Paying for health care reform could be the biggest doctor's bill ever.
Providing insurance for the 47 million uninsured, offering a public insurance option to the range of private plans, and subsidizing premiums for the poor will be enormously expensive — around $1 trillion over the next 10 years.
Yet President Obama insists we can have reform without adding to the federal deficit or raising taxes on most Americans.
"I will not sign a plan that adds one dime to our deficits — either now or in the future," the president said in his address to Congress on Wednesday. "I will not sign it if it adds one dime to the deficit, now or in the future, period."
That has some economists scratching their heads. Even Congress' own financial analysts say it isn't so.
A Congressional Budget Office analysis of H.R. 3200, the main health care reform bill before the House of Representatives, says the reforms would cost $1.2 trillion over 10 years and add $239 billion to the federal deficit.
CBO also looked at a plan formulated by the Senate Health, Education, Labor and Pension (HELP) Committee. A June report indicated that plan would add $1 trillion to the deficit over 10 years — but the CBO cautioned that its analysis was based on incomplete data. The actual deficit impact of the HELP plan would likely be lower.
There has yet been no public CBO analysis of a bipartisan, compromise plan being hashed out by the Senate Finance Committee under its chairman, Max Baucus, D-Montana.
Baucus has said his bill will cost less than $900 billion and reduce the federal deficit. However, the Senate Finance bill abandons the so-called "public option" — a government-run insurance plan to compete with private insurers. Many House Democrats say they will not support a health reform initiative that lacks the public option.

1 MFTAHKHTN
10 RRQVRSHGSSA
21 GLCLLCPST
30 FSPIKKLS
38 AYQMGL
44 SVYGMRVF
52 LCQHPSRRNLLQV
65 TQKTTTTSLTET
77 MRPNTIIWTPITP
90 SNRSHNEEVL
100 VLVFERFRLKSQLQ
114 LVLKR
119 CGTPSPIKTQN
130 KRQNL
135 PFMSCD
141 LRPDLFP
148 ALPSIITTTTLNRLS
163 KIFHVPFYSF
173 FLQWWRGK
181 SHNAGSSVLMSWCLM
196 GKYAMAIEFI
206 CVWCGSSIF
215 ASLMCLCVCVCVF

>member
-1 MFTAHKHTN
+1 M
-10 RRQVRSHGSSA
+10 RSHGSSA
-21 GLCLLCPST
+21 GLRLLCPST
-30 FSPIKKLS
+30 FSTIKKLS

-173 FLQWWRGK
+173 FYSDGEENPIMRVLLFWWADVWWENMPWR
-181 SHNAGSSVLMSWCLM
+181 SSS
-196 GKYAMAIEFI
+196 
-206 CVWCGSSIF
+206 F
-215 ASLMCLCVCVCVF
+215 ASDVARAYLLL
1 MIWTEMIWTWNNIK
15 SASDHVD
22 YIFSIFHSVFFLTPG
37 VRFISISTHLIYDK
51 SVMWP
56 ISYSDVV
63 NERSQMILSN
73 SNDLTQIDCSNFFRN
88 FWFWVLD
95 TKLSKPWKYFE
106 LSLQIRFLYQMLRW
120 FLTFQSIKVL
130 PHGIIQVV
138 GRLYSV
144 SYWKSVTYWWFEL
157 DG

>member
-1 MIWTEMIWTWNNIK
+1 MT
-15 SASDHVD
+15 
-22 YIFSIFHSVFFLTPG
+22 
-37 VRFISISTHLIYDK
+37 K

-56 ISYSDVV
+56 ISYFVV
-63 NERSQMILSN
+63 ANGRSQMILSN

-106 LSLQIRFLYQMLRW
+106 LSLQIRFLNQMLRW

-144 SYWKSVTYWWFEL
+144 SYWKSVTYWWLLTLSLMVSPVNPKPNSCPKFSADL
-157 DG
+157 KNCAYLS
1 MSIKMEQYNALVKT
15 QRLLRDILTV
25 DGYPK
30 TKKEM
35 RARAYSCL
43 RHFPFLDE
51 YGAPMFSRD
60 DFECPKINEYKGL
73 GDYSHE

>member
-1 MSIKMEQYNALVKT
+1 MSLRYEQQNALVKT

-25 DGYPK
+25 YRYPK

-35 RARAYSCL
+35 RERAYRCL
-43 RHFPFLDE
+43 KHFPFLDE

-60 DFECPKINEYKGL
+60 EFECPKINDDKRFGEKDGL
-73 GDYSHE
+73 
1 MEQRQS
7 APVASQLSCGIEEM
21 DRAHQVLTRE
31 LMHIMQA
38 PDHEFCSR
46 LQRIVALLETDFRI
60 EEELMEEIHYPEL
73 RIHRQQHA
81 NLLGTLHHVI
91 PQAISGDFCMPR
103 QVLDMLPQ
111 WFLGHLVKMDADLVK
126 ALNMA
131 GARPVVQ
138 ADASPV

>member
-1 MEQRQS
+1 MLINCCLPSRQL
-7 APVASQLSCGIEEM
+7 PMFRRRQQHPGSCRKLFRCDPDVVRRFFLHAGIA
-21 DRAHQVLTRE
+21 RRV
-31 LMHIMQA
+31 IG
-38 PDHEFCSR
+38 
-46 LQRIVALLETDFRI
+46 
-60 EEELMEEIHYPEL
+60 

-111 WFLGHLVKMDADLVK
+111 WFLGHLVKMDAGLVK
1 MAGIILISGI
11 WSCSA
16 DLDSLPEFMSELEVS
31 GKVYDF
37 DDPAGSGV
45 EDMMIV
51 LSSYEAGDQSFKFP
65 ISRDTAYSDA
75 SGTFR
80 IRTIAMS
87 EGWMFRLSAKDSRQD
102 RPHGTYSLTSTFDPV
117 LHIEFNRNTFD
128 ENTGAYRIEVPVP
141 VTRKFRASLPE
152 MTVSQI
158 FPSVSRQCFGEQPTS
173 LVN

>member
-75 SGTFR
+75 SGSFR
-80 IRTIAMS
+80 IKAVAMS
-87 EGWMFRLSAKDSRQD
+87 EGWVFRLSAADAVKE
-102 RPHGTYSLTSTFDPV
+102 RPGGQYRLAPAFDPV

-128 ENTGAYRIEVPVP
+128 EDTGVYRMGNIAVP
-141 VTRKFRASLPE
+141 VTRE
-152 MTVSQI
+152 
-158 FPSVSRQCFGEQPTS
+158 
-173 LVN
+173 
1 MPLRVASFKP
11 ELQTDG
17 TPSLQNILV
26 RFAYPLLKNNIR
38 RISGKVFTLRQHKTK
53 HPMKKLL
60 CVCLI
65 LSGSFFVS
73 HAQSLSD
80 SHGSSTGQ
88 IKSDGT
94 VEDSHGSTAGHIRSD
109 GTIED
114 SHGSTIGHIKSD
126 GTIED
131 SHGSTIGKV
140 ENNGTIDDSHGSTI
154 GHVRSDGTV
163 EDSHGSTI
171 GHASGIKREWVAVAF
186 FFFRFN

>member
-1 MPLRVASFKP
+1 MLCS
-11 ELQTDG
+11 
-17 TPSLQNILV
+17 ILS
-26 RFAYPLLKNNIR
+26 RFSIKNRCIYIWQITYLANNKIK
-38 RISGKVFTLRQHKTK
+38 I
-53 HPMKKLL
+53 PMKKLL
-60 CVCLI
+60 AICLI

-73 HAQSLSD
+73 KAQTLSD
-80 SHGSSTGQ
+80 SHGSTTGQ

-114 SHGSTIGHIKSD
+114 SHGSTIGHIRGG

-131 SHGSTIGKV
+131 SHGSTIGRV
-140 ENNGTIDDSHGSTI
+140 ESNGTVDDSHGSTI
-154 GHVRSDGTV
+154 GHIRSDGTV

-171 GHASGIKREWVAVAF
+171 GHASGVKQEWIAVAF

So which plan is President Obama talking about when he says health reform won't add to the deficit?
"He's talking about 'his plan.' He doesn't have a proposal on the table. It doesn't exist," said Robert Moffit, director of the Center for Health Care Studies at the conservative-leaning Heritage Foundation.
President Obama seems to be referring to elements of all three of the major health care reform proposals under consideration in Congress. But, Moffit said, Obama hasn't indicated he's willing to compromise with his Republican opponents as his Democratic predecessor Bill Clinton did to pass welfare reform.
"I think the president hurt himself last night," Moffit said Thursday. "Instead of pulling a Bill Clinton and doing a welfare reform turnaround, basically he drew a line in the sand.
"The president's problems are not with Republicans," Moffit added. "They're with the Democrats — 23 Democrats said they won't vote for the House bill. They don't like what he's selling."
The president has said that as much as two-thirds of the cost of reform — something on the order of $600 billion over 10 years — can be realized by the elimination of waste, fraud and abuse in the health care system.